The History and Antiquities of the city of St. Augustine, Florida, founded A.D. 1565, comprising some of the most interesting portions of the early history of Florida

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Pagina 143 - The town is fortified with an entrenchment, salient angles, and redoubts, which inclose about half a mile in length, and a quarter of a mile in width.
Pagina 52 - I went right to the toppe thereof; where we found nothing else but cedars, palms, and bay trees of so sovereign odor that Balme smelleth not more sweetly. The trees were environed around about with vines bearing grapes, in such quantities that the number would suffice to make the place habitable. Besides the fertilitie of the soyle for vines, one may see mesquine wreathed about the trees in great quantities.
Pagina 196 - ... higher latitudes of the American continent. The climate of Florida is, in fact, an insular climate : the Atlantic on the east, and the Gulf of Mexico on the west, temper the airs that blow over it, making them cooler in summer and warmer in winter. I do not wonder, therefore, that it is so much the resort of invalids ; it would be more so if the softness of its atmosphere, and the beauty and serenity of its seasons were generally known. Nor should it be supposed that accommodations for persons...
Pagina 195 - You cannot be in St. Augustine a day without hearing some of its inhabitants speak of its agreeable climate. During the sixteen days of my residence here, the weather has certainly been as delightful as I could imagine. We have the temperature of early June as June is known in New York. The mornings are sometimes a little sultry; but after two or three hours a fresh breeze comes in from the sea sweeping through the broad piazzas, and breathing in at the windows. At this season it comes laden with...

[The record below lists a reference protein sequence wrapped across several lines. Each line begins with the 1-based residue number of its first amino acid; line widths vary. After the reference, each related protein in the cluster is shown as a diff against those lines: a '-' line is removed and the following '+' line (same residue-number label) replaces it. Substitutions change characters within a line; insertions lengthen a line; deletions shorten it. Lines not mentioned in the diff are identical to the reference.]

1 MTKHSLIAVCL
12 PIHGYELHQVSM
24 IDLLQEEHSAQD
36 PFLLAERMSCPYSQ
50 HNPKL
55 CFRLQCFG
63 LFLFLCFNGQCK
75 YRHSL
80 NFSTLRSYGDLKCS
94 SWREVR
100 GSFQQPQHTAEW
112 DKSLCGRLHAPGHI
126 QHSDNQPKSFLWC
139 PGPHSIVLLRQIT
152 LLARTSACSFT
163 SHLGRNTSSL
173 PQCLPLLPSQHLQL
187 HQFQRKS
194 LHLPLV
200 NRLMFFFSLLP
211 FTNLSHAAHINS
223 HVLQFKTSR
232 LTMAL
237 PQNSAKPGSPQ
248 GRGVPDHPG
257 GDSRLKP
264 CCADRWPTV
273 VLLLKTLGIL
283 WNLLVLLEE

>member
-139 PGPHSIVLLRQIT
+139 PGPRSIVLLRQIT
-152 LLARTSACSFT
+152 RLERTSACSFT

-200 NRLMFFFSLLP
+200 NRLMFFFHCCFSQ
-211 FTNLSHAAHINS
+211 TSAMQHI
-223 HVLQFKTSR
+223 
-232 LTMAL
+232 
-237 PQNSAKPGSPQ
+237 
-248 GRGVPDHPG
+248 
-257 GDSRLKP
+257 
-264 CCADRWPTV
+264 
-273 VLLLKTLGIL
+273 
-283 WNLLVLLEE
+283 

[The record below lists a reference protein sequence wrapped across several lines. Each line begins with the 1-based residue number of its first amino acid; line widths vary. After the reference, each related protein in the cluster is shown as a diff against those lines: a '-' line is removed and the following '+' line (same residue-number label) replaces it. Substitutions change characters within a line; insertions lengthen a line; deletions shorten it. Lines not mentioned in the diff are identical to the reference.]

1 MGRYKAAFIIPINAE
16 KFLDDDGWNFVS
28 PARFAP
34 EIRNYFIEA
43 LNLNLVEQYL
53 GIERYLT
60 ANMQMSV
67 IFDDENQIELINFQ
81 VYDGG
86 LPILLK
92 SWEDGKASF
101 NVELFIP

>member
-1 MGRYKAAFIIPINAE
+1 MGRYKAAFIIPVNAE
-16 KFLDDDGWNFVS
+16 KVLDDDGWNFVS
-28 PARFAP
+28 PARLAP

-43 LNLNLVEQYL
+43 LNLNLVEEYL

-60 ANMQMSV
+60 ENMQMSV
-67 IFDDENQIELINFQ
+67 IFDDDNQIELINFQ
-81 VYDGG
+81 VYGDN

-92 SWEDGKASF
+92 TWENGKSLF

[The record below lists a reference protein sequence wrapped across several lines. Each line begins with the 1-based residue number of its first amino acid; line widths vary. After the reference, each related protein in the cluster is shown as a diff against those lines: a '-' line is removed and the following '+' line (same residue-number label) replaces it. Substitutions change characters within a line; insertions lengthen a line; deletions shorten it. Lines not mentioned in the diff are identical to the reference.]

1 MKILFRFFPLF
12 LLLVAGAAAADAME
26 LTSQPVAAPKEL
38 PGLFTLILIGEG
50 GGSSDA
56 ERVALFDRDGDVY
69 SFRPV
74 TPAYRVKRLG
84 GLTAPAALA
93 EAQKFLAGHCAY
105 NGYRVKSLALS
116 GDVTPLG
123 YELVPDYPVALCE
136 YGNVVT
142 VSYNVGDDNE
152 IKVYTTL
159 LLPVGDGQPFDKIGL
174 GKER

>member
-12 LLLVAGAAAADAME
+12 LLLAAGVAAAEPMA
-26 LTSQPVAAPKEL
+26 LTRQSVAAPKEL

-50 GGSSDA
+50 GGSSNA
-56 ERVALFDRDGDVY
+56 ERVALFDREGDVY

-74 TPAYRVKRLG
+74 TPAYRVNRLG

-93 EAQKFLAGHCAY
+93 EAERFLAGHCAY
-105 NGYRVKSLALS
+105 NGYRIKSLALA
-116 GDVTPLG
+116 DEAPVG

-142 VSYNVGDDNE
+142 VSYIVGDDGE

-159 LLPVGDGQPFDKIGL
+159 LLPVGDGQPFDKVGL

Pagina 13 - Among the islands on the north side of Hispaniola there is one about 325 leagues distant, as they say which have searched the same, in the which is a continual spring of running water, of such marvelous virtue, that the water thereof being drunk, perhaps with some diet, maketh olde men young again.
Pagina 17 - Pedro Menendez de Aviles, a brave, bigoted, and remorseless soldier, to drive out the French colony and take possession of the country for himself. The compact made between the King and Menendez was that he should furnish one galleon completely equipped, and provisions for a force of six hundred men; that he should conquer and settle the country. He obligated himself to carry one hundred horses, two hundred horned cattle, four hundred hogs, four hundred sheep and some goats, and five hundred slaves...
Pagina 153 - ... severe penalty laid on any master of a vessel that shall attempt to carry any of them off. These are formed into a militia, and have been generally computed to be near about the same number as the regular troops. Thus relying wholly on the king's pay for their subsistence, their thoughts never turned to trade or even* agriculture, but depending on foreign supplies for the most common necessaries of life, they spent their time in universal, perpetual idleness. From such a state, mischievous inclinations...
Pagina 163 - but the great depth of the water, joined to the instability of the bottom, did not suffer it to remain long, and a ferry is now established in its room ; the keeper of the ferry has fifty pounds per annum allowed him, and the inhabitants pay nothing for crossing, except after dark." The English constructed large buildings for barracks, characterized by Romans " as such stupendous piles of buildings, which were large enough to contain five regiments, when it is a...
Pagina 54 - I builded a corps de garde and an house on the other side towards the north. * * * * * One of the sides that inclosed my court, which I made very faire and large, reached unto the grange of my munitions; and on the other side, towards the river, was mine own lodgings, round which were galleries all covered. The principal doore of my lodging was in the middest of the great place, and the other was towarde the river. A good distance from the fort I built an oven.
Pagina 53 - Briefly," writes Laudonniere, " the place is so pleasant that those which are melancholicke would be inforced to change their humour." On their way back to the ships they stopped for another parley with the chief Satouriona, and Laudonniere eagerly asked where he had got the wedge of silver that he gave him in the morning.

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